Phad Gita Govinda

BY: SUN STAFF

Poet Jayadev Offering his Obeisances to Sri Sri Radha-Krsna


Sep 26, 2011 — CANADA (SUN) — Reprise of a 2005 month-long series on Gita-Govinda.

For the remainder of our Gita-Govinda series, we will explore a fascinating rendition of the famous manuscript done by Sh. Pradeep Mukherjee. Mukherjee has painted the entire 292 slokas of Gita-Govinda on a single cloth, in the Phad style of Rajasthan.

Phad is an ancient tradition of scroll painting that originated in Rajasthan, and was particularly well known in the Bhilwara district. A typical Phad is a long rectangular piece of cloth with paintings that illustrate the life and heroic exploits of divine or famous personalities. The outlines of the paintings are first drawn in block and later filled with colours, both bright and subtle.



The 292 slokas of Gita-Govinda are set in twelve chapters, which are further divided into twenty-four prabandhas. Each prabandhas contains two further divisions, comprised mostly of eight couplets. Hence, it called ashtapadi. These ashtapadis are preceded and followed by verses in various meters, which number approximately thirteen.

As we see in the image above, the entire Phad scroll contains a tremendously dense kaleidoscope of text and images. Spatially, the scenes become closer and closer together as the scroll moves from top to bottom. At the top, the illustrations of Jayadeva offering his obeisances and the Dasavatara are spread out expansively. Then, as the dramatic story of Radha and Krsna's pastimes begins to unfold, an increasingly energetic tempo is set as the scroll unwinds its images. By the time we reach the bottom, the narrative images are tightly packed, creating an overall effect of the story's crescendo.

Down the center of the scroll we have a broad central panel that undoubtedly highlights important aspects of the poem. The whole is divided and enclosed in various ornamental patterns reminiscent of the trees, greenery, earth and water so prominent in Gita-Govinda.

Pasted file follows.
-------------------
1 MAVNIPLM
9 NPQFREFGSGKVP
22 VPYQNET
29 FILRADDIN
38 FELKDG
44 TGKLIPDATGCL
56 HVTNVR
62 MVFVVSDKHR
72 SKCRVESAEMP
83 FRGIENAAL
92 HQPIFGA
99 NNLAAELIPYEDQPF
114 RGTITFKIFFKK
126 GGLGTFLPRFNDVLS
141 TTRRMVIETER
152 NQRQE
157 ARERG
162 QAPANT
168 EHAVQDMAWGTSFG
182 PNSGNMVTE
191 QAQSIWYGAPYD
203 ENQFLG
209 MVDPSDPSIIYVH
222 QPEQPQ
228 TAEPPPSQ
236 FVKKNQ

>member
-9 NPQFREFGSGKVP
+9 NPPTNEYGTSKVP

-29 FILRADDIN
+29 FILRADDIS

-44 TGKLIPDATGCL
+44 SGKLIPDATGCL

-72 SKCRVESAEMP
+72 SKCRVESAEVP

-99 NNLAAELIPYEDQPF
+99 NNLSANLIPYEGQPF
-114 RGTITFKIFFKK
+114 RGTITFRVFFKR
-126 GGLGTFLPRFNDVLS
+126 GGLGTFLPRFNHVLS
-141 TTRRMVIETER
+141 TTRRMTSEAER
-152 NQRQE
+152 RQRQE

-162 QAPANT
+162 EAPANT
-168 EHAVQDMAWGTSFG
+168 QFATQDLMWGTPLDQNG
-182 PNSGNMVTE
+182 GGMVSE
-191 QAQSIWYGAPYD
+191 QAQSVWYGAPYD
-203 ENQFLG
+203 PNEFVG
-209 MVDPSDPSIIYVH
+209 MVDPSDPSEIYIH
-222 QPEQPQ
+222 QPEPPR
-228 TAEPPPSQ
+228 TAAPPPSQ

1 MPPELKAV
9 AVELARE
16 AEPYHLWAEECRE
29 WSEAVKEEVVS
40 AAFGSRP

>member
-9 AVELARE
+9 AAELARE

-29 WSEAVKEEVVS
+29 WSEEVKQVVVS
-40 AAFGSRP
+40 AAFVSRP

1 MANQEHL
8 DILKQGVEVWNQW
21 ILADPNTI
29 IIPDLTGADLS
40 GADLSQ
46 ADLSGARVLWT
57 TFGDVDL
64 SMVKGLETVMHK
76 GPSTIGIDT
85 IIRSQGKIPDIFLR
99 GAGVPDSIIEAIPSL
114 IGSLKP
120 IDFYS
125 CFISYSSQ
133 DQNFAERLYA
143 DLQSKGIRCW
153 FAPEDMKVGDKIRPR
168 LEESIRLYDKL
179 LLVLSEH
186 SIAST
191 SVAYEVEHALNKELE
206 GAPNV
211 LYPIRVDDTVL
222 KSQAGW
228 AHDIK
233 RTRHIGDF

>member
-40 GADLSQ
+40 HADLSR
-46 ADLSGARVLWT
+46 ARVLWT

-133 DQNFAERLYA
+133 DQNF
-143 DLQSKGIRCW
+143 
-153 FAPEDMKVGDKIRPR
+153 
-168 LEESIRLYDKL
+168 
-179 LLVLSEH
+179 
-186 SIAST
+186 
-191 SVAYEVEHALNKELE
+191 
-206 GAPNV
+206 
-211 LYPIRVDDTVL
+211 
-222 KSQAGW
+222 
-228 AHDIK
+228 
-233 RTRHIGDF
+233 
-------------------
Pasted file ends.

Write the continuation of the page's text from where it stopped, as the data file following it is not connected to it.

Above, in a view of Sarga VI, we can see Mukherjee's style of interspersing text with images, achieving a balanced overall composition. The text here not only tells the story of Gita-Govinda, it also serves as a frame for individual images and as a sectional border throughout the work.

Our Gita-Govinda scroll begins with a series of images of the poet Jayadev offering his obeisances to Sri Krsna and his consort, Radharani, and to various divine personalities, as seen below. These opening pranams are followed by the typical images of the Dasavatara and a number of images of Lord Visnu and Lord Krsna. Finally, the story of Radha and Krsna's loving pastimes begin.

In the days ahead, we will look at related groups of images that appear throughout the Phad scroll. For example, small collections of images describing Lord Krsna's transcendental emotions will be viewed as a comparative group, as will images of Radha's numerous interactions with the gopis.


Poet Jayadev Offering His Obeisances


Offering obeisances to Goddess Sarswati and Sri Sri Radha Krishna


Obeisances to Kalama-Hari


Obeisances to Lord Narayana


Obeisances to Hari


Obeisances to Lord Vishnu


Obeisances to Lord Vishnu and Laxmi


Jayadeva Singing Gita-Govinda



Homepage


The Sun News Editorials Features Sun Blogs Classifieds Events Recipes PodCasts

About Submit an Article Contact Us Advertise HareKrsna.com

Copyright 2005, 2011, HareKrsna.com. All rights reserved.